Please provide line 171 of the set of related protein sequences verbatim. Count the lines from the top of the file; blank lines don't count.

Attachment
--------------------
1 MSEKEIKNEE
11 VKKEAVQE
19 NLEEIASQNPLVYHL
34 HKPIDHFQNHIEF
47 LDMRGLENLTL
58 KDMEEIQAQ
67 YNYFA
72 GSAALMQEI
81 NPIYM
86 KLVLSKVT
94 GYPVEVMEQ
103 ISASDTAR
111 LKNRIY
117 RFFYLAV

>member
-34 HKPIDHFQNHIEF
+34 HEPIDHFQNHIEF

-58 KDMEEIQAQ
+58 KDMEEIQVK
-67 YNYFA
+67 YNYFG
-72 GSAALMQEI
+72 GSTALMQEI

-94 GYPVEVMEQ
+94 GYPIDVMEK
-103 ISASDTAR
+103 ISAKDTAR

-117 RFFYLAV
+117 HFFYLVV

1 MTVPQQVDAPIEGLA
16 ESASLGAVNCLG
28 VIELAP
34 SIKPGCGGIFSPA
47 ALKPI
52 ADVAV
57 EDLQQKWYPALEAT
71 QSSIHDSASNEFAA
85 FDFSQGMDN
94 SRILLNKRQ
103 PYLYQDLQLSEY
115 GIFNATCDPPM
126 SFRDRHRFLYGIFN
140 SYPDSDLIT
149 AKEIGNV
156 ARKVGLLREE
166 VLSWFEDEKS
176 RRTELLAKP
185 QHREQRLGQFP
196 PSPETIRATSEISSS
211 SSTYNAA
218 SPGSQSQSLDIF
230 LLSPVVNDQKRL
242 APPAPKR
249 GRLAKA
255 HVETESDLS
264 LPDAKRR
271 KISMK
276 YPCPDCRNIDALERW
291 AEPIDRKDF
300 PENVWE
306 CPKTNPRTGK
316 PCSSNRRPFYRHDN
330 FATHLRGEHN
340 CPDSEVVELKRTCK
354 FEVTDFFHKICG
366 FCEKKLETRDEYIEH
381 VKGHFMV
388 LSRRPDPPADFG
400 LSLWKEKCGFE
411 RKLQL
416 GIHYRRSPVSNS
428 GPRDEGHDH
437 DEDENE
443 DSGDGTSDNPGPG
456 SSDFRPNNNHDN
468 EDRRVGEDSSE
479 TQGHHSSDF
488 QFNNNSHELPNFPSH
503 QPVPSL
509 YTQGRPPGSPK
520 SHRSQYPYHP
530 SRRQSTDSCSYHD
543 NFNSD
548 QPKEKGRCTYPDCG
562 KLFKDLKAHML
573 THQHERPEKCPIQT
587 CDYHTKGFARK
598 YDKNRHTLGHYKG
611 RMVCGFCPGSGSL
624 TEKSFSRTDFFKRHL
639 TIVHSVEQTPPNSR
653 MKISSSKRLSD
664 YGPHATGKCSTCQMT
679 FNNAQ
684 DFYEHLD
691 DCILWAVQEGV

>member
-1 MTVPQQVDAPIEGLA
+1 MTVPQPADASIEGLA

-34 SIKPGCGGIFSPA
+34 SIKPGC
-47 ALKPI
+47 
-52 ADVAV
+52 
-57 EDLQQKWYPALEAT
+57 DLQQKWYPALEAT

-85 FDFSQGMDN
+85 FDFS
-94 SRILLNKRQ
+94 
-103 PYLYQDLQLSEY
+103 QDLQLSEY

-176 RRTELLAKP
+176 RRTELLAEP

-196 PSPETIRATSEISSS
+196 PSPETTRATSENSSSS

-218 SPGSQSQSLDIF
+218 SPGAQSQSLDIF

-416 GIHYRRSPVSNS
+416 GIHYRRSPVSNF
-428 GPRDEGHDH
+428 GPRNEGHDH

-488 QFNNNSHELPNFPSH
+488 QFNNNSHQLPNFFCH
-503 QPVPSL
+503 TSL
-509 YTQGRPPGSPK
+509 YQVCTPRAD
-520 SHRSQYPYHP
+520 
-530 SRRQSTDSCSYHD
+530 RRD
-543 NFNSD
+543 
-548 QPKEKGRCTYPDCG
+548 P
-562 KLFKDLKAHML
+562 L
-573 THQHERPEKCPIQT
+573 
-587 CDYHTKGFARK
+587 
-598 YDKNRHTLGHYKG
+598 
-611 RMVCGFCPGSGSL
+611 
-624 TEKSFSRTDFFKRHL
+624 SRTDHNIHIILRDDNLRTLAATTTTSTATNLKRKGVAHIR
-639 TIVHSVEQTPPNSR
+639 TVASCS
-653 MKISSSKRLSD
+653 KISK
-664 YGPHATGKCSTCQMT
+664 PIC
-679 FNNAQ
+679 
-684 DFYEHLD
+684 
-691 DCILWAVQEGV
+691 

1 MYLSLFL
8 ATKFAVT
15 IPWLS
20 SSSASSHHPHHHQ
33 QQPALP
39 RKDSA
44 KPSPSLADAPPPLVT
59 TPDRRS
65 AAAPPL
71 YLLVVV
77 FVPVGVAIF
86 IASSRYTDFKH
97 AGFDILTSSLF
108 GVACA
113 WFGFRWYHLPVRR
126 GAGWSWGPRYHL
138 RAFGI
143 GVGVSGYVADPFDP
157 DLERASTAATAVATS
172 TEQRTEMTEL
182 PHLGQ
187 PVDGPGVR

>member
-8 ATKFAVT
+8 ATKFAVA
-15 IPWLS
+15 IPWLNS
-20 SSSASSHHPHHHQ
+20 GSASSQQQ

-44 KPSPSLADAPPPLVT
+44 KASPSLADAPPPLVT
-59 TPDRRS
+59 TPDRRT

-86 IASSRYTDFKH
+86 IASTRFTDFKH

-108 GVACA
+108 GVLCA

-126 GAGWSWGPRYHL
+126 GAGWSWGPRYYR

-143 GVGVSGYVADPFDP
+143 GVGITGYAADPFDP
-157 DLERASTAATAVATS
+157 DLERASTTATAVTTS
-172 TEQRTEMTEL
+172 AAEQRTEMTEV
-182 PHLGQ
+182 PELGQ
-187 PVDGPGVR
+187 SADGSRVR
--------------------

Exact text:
71 YLLVVV